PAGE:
Why the GOP Won’t Cut Entitlement Spending
Anyone expecting the GOP to propose serious reform to entitlement spending to soothe the Tea Party movement is simply deluding themselves. Here’s why:
Voters over 65 favored Republicans last week by a 21-point margin after flirting with Democrats in the 2006 midterm elections and favoring John McCain by a relatively narrow 8-point margin in 2008.
The shift in older voters was the most dramatic swing of any age group, George Mason political scientist Michael McDonald said, and it gave the GOP the “magnitude” of its victory.
In the 2006 midterm campaign (regarded as a more useful basis of comparison than high-turnout presidential elections), voters 65 and older essentially split their vote evenly between Republicans and Democrats — a stark comparison with 2010. But that’s not the only noticeable change in voting patterns: In this cycle, in addition to losing the senior vote by more than 20 points, older voters also grew as a share of the overall electorate. In 2006, seniors made up 19 percent of the voting public; this year, they represented 23 percent.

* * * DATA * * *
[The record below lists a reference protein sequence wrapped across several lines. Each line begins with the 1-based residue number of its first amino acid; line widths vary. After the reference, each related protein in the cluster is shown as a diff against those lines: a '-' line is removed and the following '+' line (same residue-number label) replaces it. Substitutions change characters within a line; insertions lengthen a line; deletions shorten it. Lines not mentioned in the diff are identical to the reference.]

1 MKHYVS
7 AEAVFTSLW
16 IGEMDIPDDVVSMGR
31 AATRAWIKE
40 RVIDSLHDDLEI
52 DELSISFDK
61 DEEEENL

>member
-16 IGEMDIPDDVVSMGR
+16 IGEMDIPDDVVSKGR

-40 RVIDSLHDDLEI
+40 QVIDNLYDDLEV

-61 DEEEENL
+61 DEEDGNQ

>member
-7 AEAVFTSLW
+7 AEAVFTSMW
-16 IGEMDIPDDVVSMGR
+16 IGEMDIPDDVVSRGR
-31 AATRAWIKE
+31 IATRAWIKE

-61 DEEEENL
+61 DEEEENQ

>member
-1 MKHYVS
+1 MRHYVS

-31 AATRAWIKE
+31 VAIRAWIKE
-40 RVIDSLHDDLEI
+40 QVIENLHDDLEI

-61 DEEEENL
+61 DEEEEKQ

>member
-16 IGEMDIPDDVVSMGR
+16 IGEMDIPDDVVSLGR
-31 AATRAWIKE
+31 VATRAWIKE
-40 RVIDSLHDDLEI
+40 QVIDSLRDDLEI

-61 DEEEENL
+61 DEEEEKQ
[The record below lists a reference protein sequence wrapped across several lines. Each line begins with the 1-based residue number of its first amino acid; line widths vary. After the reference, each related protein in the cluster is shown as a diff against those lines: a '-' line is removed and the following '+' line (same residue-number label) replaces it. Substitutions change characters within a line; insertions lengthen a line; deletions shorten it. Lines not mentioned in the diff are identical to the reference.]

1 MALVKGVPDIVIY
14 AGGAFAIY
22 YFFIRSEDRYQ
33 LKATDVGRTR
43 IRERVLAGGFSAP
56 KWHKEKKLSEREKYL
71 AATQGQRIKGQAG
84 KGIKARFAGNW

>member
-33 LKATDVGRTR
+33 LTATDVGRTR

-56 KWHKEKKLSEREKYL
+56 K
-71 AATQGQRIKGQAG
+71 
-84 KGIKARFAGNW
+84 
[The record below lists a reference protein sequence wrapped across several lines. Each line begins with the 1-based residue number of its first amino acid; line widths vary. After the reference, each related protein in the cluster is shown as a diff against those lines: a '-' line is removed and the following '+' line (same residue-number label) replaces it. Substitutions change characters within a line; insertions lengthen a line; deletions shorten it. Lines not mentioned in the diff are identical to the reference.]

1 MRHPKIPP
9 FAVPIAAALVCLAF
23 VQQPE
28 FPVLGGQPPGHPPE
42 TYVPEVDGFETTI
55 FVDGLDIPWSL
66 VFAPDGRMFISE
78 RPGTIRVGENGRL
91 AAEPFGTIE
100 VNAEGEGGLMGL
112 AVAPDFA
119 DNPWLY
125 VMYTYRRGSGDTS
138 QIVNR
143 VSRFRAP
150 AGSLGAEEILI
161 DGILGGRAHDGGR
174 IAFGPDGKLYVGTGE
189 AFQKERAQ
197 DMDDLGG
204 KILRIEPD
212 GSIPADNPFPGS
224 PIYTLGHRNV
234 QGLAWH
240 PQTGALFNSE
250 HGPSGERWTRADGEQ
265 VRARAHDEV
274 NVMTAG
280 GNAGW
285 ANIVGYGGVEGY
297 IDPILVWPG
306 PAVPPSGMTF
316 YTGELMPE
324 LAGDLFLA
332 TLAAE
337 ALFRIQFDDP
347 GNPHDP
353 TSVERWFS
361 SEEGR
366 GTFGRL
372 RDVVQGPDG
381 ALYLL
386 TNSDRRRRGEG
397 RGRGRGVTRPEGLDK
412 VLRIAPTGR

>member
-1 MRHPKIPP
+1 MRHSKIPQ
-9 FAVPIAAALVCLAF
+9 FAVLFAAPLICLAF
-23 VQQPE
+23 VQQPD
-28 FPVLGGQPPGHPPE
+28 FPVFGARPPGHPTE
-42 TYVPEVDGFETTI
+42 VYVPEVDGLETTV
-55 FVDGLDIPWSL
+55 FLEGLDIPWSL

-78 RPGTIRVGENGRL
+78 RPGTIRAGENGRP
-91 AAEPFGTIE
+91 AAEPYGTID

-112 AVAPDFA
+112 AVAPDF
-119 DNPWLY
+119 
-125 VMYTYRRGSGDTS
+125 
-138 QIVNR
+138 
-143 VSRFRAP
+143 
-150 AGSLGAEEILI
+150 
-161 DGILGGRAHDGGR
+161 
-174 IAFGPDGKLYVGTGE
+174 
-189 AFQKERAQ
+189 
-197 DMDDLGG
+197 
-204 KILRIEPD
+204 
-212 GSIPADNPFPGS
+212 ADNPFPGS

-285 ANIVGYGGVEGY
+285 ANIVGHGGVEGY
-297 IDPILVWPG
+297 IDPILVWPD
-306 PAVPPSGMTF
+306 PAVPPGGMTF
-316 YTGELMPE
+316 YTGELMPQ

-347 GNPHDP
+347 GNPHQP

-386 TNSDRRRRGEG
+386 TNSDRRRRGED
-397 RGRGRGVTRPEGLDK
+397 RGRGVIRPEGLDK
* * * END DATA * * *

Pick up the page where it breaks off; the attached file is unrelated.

As I and my colleagues here noted, one of the major messages of the GOP in their campaign ads was lambasting Democrats for the $500 billion in cuts to Medicare that were used to offset the costs of the Affordable Care Act. That’s a clear sign of where things are going. If near-futre trends continue with seniors being a bigger part of the electorate and predominantly voting Republican, there’s no way that the GOP is going to be crazy enough to risk losing power by cutting or reforming entitlement spending.